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  • Mexican Working-Class Literature, or The Work of Literature in Mexico

    Eugenio Di Stefano

    Chapter from the book: Nilsson M. & Lennon J. 2017. Working-Class Literature(s): Historical and International Perspectives.

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    Working-class literature has never had a wide audience in Mexico, always overshadowed by other types of literature, such as the novel of the Mexican Revolution, the regionalist novel, and the indigenous novel. Nevertheless, there is no better place, as this essay will suggest, to consider the status of literature and its relationship to history and ideology than from the genre of work and the worker. Approaching working-class literature as an evolving genre in relation to different modernization projects, this chapter maps out similarities and point to differences between various labor literatures—including proletarian literature in the 1930s, the testimonio (a new type first-person documentary genre) in the 1960s, and the literatures of the early 2000s—in order to argue ultimately that the genre provides a privileged space to think about labor and exploitation in Mexico.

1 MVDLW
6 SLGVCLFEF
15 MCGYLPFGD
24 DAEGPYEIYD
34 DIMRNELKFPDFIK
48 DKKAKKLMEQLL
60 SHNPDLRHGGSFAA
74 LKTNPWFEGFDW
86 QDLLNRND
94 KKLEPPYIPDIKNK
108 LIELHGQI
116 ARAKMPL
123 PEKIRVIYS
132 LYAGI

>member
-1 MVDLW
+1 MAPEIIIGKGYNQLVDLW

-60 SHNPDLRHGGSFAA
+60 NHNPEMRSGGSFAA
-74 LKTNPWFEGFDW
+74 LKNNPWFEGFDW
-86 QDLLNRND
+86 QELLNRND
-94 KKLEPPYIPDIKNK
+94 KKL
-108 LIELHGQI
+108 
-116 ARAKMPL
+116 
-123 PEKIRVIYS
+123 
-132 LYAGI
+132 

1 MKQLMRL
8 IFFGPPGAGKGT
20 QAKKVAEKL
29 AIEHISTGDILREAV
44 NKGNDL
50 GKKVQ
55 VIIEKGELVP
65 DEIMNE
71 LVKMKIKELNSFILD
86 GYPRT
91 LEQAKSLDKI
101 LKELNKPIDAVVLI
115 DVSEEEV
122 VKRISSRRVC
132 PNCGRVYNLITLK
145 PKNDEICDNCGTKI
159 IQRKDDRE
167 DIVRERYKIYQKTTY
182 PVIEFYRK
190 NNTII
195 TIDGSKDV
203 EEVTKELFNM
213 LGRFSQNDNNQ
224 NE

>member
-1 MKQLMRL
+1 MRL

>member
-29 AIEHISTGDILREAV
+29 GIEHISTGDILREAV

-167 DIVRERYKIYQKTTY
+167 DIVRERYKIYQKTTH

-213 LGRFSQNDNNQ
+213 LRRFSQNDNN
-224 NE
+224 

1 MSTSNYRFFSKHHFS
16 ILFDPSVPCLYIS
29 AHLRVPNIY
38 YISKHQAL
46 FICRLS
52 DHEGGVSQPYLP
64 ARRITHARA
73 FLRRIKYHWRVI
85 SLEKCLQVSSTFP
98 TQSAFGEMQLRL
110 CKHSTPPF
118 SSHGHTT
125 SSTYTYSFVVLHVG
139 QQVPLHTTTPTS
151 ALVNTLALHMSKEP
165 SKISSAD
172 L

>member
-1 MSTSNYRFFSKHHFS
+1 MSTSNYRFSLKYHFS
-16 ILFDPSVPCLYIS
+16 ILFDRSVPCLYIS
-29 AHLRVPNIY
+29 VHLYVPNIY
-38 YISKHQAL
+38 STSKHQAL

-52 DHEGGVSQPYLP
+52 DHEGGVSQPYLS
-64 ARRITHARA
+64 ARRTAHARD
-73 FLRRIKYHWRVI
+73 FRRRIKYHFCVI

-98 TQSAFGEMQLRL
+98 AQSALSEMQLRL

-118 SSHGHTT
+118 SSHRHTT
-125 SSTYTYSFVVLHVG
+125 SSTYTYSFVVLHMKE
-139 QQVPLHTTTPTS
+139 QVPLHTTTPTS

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    How to cite this chapter
    Di Stefano, E. 2017. Mexican Working-Class Literature, or The Work of Literature in Mexico. In: Nilsson M. & Lennon J (eds.), Working-Class Literature(s). Stockholm: Stockholm University Press. DOI: https://doi.org/10.16993/bam.f
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    This is an Open Access chapter distributed under the terms of the Creative Commons Attribution 4.0 license (unless stated otherwise), which permits unrestricted use, distribution and reproduction in any medium, provided the original work is properly cited. Copyright is retained by the author(s).

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    Additional Information

    Published on Dec. 13, 2017

    DOI
    https://doi.org/10.16993/bam.f


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